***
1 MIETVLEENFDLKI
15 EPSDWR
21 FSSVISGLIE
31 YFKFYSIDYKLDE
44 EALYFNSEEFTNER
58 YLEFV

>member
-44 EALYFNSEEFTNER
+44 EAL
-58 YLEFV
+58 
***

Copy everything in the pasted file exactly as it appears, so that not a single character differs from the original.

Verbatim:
1 MIETVLEENFDLKI
15 EPSDWR
21 FSSVISGLIE
31 YFKFYSIDYKLDE
44 EALYFNSEEFTNER
58 YLEFV

>member
-44 EALYFNSEEFTNER
+44 EAL
-58 YLEFV
+58 